Wilms' tumor (WT) morphologically resembles the embryonic kidney, consisting of blastema, epithelial and stromal components, suggesting tumors arise from the dysregulation of normal development. β-Catenin activation is observed in a significant proportion of WTs; however, much remains to be understood about how it contributes to tumorigenesis. Although activating β-catenin mutations are observed in both blastema and stromal components of WT, current models assume that activation in the blastemal lineage is causal. Paradoxically, studies performed in mice suggest that activation of β-catenin in the nephrogenic lineage results in loss of nephron progenitor cell (NPC) renewal, a phenotype opposite to WT. Here, we show that activation of β-catenin in the stromal lineage non-autonomously prevents the differentiation of NPCs. Comparisons of the transcriptomes of kidneys expressing an activated allele of β-catenin in the stromal or nephron progenitor cells reveals that human WT more closely resembles the stromal-lineage mutants. These findings suggest that stromal β-catenin activation results in histological and molecular features of human WT, providing insights into how alterations in the stromal microenvironment may play an active role in tumorigenesis.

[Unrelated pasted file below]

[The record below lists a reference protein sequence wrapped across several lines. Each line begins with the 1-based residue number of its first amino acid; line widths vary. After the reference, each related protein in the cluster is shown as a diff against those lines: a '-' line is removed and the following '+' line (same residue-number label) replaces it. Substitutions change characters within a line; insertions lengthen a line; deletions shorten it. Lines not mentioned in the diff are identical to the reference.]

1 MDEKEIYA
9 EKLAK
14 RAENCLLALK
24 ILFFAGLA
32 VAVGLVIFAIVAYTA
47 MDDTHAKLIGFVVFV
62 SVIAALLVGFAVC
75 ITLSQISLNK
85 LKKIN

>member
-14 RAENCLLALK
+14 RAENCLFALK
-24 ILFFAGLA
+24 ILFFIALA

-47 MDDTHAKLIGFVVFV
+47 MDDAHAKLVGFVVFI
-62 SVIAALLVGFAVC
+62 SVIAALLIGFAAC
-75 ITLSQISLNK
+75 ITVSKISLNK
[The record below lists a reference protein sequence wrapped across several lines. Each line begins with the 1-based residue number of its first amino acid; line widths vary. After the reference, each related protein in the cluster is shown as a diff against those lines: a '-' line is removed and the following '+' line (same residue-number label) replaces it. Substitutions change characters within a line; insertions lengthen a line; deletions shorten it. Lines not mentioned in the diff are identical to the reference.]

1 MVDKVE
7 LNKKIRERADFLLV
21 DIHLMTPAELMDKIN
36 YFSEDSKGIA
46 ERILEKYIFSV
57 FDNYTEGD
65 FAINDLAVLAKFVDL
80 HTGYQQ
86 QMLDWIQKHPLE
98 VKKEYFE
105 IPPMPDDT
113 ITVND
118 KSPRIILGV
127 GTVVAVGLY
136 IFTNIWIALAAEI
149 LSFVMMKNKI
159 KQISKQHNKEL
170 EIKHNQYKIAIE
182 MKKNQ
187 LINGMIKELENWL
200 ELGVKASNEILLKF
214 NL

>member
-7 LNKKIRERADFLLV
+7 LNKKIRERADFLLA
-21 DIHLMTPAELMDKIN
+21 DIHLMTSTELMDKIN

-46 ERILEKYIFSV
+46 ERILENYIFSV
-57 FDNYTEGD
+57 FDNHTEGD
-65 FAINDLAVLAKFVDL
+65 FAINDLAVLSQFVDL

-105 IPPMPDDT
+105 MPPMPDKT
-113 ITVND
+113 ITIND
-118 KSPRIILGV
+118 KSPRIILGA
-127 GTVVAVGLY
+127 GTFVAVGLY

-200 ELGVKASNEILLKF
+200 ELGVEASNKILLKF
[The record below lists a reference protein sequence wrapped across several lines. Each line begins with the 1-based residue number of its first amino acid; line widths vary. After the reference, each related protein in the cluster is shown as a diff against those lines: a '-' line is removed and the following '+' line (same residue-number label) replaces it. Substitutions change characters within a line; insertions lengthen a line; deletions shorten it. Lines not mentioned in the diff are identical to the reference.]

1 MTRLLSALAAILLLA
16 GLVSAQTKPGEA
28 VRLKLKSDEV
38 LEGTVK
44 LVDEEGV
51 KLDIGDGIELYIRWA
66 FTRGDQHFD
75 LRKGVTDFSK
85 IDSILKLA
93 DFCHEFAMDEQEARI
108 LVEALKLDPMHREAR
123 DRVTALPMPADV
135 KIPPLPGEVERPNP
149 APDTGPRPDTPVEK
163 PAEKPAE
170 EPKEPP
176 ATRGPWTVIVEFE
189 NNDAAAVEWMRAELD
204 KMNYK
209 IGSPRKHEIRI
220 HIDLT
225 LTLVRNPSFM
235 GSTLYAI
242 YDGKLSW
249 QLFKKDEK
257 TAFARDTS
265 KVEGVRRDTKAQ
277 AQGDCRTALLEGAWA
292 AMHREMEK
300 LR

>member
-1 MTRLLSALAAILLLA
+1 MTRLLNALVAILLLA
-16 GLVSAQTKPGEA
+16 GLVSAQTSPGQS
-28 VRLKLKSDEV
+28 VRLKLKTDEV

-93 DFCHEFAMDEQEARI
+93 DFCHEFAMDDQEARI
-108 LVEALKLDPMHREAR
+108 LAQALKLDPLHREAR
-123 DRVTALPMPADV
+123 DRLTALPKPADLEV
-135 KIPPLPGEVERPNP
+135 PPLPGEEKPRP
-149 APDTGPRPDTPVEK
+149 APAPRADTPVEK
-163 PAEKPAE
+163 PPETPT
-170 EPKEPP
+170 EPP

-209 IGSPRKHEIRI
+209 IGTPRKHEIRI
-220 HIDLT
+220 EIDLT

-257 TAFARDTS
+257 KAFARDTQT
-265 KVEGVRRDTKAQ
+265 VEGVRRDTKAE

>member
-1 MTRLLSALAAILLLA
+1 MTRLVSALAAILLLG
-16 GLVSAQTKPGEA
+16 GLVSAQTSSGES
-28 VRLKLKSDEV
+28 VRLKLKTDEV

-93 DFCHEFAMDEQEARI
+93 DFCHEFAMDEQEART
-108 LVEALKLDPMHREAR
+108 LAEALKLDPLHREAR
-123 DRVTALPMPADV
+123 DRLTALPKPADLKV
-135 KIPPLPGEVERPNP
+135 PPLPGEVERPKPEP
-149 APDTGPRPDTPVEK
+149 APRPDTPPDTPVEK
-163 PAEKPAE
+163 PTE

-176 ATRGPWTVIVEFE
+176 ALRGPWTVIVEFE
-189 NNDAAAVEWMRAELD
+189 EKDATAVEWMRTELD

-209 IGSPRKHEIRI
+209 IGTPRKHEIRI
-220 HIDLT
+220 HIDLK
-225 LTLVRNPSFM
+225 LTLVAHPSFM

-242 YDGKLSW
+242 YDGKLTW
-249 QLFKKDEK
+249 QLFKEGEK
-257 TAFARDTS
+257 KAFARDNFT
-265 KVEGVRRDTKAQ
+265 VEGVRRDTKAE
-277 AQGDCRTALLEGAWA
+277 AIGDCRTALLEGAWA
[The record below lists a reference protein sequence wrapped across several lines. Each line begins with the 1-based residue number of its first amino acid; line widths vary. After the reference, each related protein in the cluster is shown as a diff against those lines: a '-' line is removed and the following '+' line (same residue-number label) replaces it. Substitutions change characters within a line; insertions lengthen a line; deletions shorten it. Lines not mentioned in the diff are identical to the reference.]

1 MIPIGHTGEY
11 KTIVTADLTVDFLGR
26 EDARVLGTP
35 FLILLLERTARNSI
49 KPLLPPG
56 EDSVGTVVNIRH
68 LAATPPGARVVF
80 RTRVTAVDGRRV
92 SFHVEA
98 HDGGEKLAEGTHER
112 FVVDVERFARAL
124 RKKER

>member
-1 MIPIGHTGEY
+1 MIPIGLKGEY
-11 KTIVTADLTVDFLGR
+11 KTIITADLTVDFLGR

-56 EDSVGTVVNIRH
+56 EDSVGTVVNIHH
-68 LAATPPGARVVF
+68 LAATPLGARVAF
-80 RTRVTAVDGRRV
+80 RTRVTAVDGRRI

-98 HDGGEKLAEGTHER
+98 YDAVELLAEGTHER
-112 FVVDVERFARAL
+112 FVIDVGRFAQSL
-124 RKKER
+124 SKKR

Keywords: Renal development; Renal interstitium; Stroma; Wilms' tumor; β-Catenin.
© 2020. Published by The Company of Biologists Ltd.